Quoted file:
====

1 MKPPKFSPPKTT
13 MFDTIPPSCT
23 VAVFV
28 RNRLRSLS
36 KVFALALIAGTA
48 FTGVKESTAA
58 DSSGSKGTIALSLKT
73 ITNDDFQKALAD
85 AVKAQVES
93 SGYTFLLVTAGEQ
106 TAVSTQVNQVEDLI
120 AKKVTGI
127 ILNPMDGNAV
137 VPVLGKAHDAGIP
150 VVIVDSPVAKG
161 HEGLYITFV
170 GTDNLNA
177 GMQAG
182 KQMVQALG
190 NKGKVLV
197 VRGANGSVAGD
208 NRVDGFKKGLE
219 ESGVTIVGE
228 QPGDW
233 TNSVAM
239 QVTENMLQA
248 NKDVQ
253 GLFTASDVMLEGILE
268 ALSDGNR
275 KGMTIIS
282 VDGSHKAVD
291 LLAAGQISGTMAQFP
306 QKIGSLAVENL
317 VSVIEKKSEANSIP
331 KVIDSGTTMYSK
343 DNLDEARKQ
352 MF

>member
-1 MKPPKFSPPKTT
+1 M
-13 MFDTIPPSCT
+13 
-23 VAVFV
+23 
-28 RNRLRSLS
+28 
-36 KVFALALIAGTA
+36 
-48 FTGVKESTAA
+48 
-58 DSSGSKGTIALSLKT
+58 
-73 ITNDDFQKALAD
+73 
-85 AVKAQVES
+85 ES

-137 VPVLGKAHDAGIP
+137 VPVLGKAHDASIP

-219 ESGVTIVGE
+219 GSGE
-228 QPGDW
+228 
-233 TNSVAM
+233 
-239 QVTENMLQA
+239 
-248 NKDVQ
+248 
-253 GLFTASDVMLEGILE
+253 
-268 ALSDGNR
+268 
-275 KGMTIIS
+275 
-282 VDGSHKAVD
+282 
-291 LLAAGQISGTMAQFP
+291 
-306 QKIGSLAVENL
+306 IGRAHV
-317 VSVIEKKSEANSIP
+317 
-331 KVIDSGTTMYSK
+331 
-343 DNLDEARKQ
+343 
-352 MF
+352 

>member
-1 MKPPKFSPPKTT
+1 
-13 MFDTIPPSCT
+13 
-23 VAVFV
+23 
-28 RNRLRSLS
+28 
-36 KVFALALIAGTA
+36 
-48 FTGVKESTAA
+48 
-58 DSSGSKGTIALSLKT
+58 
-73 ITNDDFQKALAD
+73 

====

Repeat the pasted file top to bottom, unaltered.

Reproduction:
1 MKPPKFSPPKTT
13 MFDTIPPSCT
23 VAVFV
28 RNRLRSLS
36 KVFALALIAGTA
48 FTGVKESTAA
58 DSSGSKGTIALSLKT
73 ITNDDFQKALAD
85 AVKAQVES
93 SGYTFLLVTAGEQ
106 TAVSTQVNQVEDLI
120 AKKVTGI
127 ILNPMDGNAV
137 VPVLGKAHDAGIP
150 VVIVDSPVAKG
161 HEGLYITFV
170 GTDNLNA
177 GMQAG
182 KQMVQALG
190 NKGKVLV
197 VRGANGSVAGD
208 NRVDGFKKGLE
219 ESGVTIVGE
228 QPGDW
233 TNSVAM
239 QVTENMLQA
248 NKDVQ
253 GLFTASDVMLEGILE
268 ALSDGNR
275 KGMTIIS
282 VDGSHKAVD
291 LLAAGQISGTMAQFP
306 QKIGSLAVENL
317 VSVIEKKSEANSIP
331 KVIDSGTTMYSK
343 DNLDEARKQ
352 MF

>member
-1 MKPPKFSPPKTT
+1 M
-13 MFDTIPPSCT
+13 
-23 VAVFV
+23 
-28 RNRLRSLS
+28 
-36 KVFALALIAGTA
+36 
-48 FTGVKESTAA
+48 
-58 DSSGSKGTIALSLKT
+58 
-73 ITNDDFQKALAD
+73 
-85 AVKAQVES
+85 ES

-137 VPVLGKAHDAGIP
+137 VPVLGKAHDASIP

-219 ESGVTIVGE
+219 GSGE
-228 QPGDW
+228 
-233 TNSVAM
+233 
-239 QVTENMLQA
+239 
-248 NKDVQ
+248 
-253 GLFTASDVMLEGILE
+253 
-268 ALSDGNR
+268 
-275 KGMTIIS
+275 
-282 VDGSHKAVD
+282 
-291 LLAAGQISGTMAQFP
+291 
-306 QKIGSLAVENL
+306 IGRAHV
-317 VSVIEKKSEANSIP
+317 
-331 KVIDSGTTMYSK
+331 
-343 DNLDEARKQ
+343 
-352 MF
+352 

>member
-1 MKPPKFSPPKTT
+1 
-13 MFDTIPPSCT
+13 
-23 VAVFV
+23 
-28 RNRLRSLS
+28 
-36 KVFALALIAGTA
+36 
-48 FTGVKESTAA
+48 
-58 DSSGSKGTIALSLKT
+58 
-73 ITNDDFQKALAD
+73 